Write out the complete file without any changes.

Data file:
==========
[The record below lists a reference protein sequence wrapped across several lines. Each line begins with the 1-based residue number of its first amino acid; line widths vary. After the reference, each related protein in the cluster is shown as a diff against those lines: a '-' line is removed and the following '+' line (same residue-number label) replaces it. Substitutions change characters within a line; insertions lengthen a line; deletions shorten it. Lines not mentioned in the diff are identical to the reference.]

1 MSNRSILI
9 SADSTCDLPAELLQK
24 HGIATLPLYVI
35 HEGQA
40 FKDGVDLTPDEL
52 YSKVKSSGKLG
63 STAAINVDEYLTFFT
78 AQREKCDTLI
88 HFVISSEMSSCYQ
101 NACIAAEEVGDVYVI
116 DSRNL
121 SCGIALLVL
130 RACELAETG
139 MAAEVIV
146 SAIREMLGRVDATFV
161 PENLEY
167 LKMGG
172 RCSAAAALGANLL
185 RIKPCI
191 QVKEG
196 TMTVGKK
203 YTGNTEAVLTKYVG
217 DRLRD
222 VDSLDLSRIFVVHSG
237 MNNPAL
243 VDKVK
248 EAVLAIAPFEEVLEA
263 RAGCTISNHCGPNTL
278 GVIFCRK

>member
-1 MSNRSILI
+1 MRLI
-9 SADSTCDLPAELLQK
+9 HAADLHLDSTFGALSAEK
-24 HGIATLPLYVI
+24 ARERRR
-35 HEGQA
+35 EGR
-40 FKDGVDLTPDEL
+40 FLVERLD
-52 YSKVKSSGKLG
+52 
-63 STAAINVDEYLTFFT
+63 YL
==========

[The record below lists a reference protein sequence wrapped across several lines. Each line begins with the 1-based residue number of its first amino acid; line widths vary. After the reference, each related protein in the cluster is shown as a diff against those lines: a '-' line is removed and the following '+' line (same residue-number label) replaces it. Substitutions change characters within a line; insertions lengthen a line; deletions shorten it. Lines not mentioned in the diff are identical to the reference.]

1 MSNRSILI
9 SADSTCDLPAELLQK
24 HGIATLPLYVI
35 HEGQA
40 FKDGVDLTPDEL
52 YSKVKSSGKLG
63 STAAINVDEYLTFFT
78 AQREKCDTLI
88 HFVISSEMSSCYQ
101 NACIAAEEVGDVYVI
116 DSRNL
121 SCGIALLVL
130 RACELAETG
139 MAAEVIV
146 SAIREMLGRVDATFV
161 PENLEY
167 LKMGG
172 RCSAAAALGANLL
185 RIKPCI
191 QVKEG
196 TMTVGKK
203 YTGNTEAVLTKYVG
217 DRLRD
222 VDSLDLSRIFVVHSG
237 MNNPAL
243 VDKVK
248 EAVLAIAPFEEVLEA
263 RAGCTISNHCGPNTL
278 GVIFCRK

>member
-1 MSNRSILI
+1 MRLI
-9 SADSTCDLPAELLQK
+9 HAADLHLDSTFGALSAEK
-24 HGIATLPLYVI
+24 ARERRR
-35 HEGQA
+35 EGR
-40 FKDGVDLTPDEL
+40 FLVERLD
-52 YSKVKSSGKLG
+52 
-63 STAAINVDEYLTFFT
+63 YL